It's bound to be one or the other if you're job hunting in Big Business. Let's be forthright about this, as Bourree Lam, associate editor at The Atlantic is in her article about who gets a chance at top jobs and a massive income. You know -- the kind of income that creates a one percenter.
Lam interviews Lauren Rivera, professor at Northwestern's Managment School who's been researching and writing about those get through the gates on the way to virtually guaranteed riches and the fortunate side of income inequality.
Bourree Lam: You spent a lot time with the gatekeepers of elite jobs. Why are these people important? Can you tell me a bit about who they are generally?Lauren Rivera: In terms of the gatekeepers to these elite jobs, these are just people who are on the ground who are responsible for deciding who is in and who is out, who gains access to professional jobs in management consulting, investment banking, etc. The decisions they make have huge consequences for students, in terms of not only their immediate post-graduate opportunities, the salaries they make, but also opportunities for future and career growth and development. Commonalities of all of these individuals: They tend to be a very elite group, they tend to come from a fairly prestigious set of institutions, and they tend to come from some of the most highly educated and affluent backgrounds as well. This is pretty standard across the industries. ...Atlantic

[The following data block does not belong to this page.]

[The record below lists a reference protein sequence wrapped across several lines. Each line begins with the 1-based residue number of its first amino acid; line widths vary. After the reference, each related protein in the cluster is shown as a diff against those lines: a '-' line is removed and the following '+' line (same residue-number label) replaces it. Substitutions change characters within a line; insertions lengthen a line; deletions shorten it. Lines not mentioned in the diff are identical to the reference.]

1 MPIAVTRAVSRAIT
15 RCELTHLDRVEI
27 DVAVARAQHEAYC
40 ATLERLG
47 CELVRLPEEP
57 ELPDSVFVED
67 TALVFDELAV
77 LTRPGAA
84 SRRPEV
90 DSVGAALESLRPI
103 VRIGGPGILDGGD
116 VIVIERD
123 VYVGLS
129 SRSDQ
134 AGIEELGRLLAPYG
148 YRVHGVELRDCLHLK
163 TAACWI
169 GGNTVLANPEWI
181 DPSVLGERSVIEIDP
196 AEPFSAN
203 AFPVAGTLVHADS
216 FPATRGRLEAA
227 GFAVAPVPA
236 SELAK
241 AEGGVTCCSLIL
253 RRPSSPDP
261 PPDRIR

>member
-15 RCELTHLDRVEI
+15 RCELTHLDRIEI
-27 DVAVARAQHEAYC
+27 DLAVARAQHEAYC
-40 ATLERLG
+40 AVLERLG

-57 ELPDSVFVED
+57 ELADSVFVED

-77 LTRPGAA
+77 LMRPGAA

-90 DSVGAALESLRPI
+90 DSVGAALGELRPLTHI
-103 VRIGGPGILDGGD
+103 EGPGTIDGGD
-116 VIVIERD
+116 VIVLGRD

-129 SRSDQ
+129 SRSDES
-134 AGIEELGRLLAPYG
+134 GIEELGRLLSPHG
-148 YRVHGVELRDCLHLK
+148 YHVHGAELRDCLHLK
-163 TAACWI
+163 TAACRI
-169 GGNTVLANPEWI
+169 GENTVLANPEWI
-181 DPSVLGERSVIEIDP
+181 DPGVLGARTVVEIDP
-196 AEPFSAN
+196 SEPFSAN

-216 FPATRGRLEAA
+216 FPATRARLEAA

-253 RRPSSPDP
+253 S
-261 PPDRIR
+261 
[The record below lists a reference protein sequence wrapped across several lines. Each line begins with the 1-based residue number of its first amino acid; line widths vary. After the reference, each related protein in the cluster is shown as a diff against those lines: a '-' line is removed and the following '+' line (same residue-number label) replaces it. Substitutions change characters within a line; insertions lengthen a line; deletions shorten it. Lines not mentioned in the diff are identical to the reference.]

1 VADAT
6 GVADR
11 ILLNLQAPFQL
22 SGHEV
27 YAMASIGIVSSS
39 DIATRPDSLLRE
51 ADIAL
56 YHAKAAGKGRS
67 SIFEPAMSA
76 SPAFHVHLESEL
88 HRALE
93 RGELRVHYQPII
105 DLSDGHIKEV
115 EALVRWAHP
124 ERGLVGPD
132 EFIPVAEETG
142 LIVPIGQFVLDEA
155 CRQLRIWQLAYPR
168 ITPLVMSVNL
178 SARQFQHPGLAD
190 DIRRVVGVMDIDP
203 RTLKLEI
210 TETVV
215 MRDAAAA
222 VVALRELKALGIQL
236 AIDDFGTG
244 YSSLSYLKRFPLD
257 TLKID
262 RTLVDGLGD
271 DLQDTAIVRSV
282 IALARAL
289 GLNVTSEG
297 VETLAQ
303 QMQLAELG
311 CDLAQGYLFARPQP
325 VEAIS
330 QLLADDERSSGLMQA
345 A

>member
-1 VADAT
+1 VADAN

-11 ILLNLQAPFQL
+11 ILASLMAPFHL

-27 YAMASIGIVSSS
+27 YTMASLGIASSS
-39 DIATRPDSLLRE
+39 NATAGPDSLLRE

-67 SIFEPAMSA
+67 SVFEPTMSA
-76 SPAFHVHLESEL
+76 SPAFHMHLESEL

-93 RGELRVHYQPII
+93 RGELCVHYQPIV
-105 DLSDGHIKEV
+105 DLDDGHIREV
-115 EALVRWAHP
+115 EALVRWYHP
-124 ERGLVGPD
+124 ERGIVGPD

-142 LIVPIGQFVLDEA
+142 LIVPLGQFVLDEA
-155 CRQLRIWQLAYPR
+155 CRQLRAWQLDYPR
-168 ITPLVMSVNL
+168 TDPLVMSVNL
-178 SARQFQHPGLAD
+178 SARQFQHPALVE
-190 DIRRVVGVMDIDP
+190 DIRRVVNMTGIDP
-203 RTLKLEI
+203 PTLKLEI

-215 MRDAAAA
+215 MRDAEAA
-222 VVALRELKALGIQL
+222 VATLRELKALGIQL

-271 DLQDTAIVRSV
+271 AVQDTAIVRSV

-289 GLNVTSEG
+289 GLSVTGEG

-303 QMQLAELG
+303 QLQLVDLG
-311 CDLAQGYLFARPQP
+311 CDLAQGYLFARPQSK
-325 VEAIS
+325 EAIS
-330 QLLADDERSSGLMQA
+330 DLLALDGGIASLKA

The HR people most closely involved have virtual or actual handbooks or lists.
It's very clear who's a core and who's a target and if you're not on the list, it's just really hard to get your resume seen partially because these jobs are highly desirable—they receive so many applications—and there's a widespread perception that "the best students go to the best schools." The list may vary from firm to firm but they are convinced that the schools on their lists are the best schools. So sticking to that list you might miss some people, for them it seems like a pretty good solution. But in terms of inequality, what ends up happening is if you're not at one of those schools, the only way to really get into one these firms is to have a personal connection to someone who already works there. ...Atlantic
Barring personal connections, you've got a problem. You get tossed into a bucket.
When you're not at one of those listed schools what ends up happening is that your resume just goes into this big broad bucket where they may or may not be a certain person who's charged with reviewing those resumes. ...Atlantic
Though there may be too many to review carefully. And anyway, there's the social evaluation. Is this applicant "like us"? (Does she dress "like us"? Does he drink and support the same sports team "like us"?)
But you knew all this already, right?
To clarify, it's just the resumes that are not from targeted schools and those who don't have a personal connection that might be discarded. So if you are from a target campus, or you're sponsored, chances are someone's going to look. If you fall into neither one of those buckets, you'll find yourself in a bit of a pickle. ...Atlantic
The trouble with limiting the kinds of people who get jobs to a certain group is that you get the same results and those results aren't always good. In the end, incest doesn't work out very well. On the other hand, we might want to take a look at the kinds of education -- very often strong in the liberal arts -- that distinguish the top schools and make that education more widely available.